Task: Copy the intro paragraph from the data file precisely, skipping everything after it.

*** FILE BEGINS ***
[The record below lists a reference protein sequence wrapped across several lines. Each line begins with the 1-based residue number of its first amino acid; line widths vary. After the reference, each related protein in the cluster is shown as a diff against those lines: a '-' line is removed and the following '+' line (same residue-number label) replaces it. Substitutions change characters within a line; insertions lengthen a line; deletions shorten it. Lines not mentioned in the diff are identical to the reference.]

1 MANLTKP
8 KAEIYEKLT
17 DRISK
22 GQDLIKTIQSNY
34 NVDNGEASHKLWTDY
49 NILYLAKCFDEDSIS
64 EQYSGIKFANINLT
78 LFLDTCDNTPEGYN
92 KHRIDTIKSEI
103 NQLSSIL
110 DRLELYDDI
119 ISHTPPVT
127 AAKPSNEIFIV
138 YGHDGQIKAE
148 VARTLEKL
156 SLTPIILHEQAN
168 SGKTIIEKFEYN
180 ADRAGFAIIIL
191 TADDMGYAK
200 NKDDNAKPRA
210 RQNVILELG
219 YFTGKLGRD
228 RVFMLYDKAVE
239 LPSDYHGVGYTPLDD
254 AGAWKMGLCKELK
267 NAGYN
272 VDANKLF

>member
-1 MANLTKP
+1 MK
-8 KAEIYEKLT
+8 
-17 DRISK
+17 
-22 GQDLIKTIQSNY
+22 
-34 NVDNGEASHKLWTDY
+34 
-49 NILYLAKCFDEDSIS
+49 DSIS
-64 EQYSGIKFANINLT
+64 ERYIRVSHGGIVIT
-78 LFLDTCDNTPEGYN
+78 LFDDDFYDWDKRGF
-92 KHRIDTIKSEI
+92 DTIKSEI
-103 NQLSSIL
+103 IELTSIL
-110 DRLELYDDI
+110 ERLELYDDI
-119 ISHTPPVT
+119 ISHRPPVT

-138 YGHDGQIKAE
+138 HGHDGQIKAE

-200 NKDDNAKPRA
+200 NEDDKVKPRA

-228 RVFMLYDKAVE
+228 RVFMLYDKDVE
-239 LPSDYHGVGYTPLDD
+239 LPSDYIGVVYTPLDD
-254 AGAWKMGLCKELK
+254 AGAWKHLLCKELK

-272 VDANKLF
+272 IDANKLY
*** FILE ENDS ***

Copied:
[The record below lists a reference protein sequence wrapped across several lines. Each line begins with the 1-based residue number of its first amino acid; line widths vary. After the reference, each related protein in the cluster is shown as a diff against those lines: a '-' line is removed and the following '+' line (same residue-number label) replaces it. Substitutions change characters within a line; insertions lengthen a line; deletions shorten it. Lines not mentioned in the diff are identical to the reference.]